Some people have alleged that Visual BASIC is inferior to Visual C because it's buggier.
I think far more often the issues is not that it's buggier, but that it's specifically designed for simplicity at the expense of flexibility (and performance). There are good reasons why literally no systems code in existence is written in any BASIC dialect.
(Also, "Visual C" is not a thing that exists. I assume you meant Visual C++, which is a development environment, not a language.)
Personally I find BASIC, visual or not, many times easier to deal with than C. For one thing, object overloading becomes confusing, makes many C++ programs languages unto themselves.
C and C++ are two different languages.
For another: MAKE. Don't get me started there. I think MAKE turns people off from C++ more than anything else... many people refuse to try to learn it because they know that they have to deal with MAKE.
Using make is by no means mandatory for C/C++ programming. And if you're using Visual C++ or another similar toolchain as mentioned above, it's probably not even going to be part of the equation. The whole reason IDEs exist is to simplify the development process.
Finally, the interpretation burden. I have no difficulty making sense of well-written BASIC. C/++/# on the other hand, even when well written, requires deep concentration to make sense of.
I think this depends primarily on how familiar you are with C and its descendants. While C certainly does have more of a learning curve than any given BASIC dialect, there are so many languages that inherit its syntax that a basic understanding is considered a pretty fundamental skill for most programmers to have.
C also seems to promote shorthand variable names which make code less self-documenting.
No more than any other language does. What's stopping anybody from writing "let a = 5" in BASIC?
That attitude is incomprehensible to me, for several reasons. While it may be true that people who prefer BASIC have less talent as programmers than people who prefer C, there is nonetheless a much larger pool of them, and they tend to be more enthusiastic.
There is basically no correlation whatsoever between enthusiasm and ability. A reasonably skilled programmer (i.e. a non-beginner) can usually pick up the fundamentals of a new programming language more or less over a weekend.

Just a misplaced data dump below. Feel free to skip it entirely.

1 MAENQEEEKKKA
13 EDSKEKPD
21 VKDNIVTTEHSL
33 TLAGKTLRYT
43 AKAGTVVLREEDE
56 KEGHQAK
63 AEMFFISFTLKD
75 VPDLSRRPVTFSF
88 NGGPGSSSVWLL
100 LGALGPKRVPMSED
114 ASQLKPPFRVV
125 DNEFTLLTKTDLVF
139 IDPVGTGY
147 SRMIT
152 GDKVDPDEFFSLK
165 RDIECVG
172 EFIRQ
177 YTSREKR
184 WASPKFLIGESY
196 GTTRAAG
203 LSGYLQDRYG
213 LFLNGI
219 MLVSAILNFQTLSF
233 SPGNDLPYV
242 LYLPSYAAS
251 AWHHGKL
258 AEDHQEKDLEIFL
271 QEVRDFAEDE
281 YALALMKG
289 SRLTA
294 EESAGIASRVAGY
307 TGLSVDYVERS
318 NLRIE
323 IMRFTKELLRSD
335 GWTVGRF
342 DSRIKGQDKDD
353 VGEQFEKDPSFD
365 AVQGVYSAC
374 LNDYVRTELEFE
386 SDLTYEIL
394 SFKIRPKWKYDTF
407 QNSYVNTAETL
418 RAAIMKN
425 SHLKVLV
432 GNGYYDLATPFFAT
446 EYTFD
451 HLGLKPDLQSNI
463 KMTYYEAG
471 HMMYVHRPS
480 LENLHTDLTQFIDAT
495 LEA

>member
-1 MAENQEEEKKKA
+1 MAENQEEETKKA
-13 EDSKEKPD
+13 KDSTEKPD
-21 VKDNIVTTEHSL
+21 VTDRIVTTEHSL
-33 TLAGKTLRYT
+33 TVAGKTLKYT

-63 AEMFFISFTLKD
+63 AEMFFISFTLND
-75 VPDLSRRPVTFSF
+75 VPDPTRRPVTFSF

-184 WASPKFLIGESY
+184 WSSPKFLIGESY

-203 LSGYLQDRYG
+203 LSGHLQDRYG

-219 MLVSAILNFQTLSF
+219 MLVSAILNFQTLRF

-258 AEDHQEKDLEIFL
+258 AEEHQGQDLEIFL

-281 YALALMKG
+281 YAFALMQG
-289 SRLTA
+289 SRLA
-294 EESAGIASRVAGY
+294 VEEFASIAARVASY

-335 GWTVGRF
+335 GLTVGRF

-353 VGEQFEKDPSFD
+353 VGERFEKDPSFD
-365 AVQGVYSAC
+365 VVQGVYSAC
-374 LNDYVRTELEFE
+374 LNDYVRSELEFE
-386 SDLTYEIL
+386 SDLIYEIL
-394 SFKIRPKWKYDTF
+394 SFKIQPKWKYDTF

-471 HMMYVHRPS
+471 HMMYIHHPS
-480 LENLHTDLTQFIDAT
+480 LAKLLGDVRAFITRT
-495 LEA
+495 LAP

While modern BASIC dialects may be good for a first language, I would absolutely not recommend it to anyone for any kind of long-term production purposes. It's specifically designed to be a simple language for simple tasks; trying to write something as complex as an emulator or debugger in any flavor of BASIC is going to get hairy and cumbersome fast.
Additionally, BASIC, with its GOSUBs and GOTOs, is actually more like ASM than C is (at least on the surface), so it's not a huge learning curve for someone who is familiar with QB64 to start working in Z80 or 6502. In summary: the community is likely to grow if we push BASIC as the language for developing debugging tools.
GOSUB is functionally equivalent to a simple function call in nearly any other language, and GOTO is something that also exists in C, with identical functionality (and is also a really bad thing to encourage people to use except when they absolutely know what they're doing).
Aside from those two things, there is basically no meaningful resemblance between any BASIC dialect and any assembly language - and if there was, why would you encourage people to use it as their primary language? The whole reason people use high(er) level languages is because they are ideally as far from assembly programming as possible.
(Meanwhile, C is basically as low-level as it gets when it comes to non-assembly programming languages, to the point where most compilers support inserting assembly code directly into C programs.)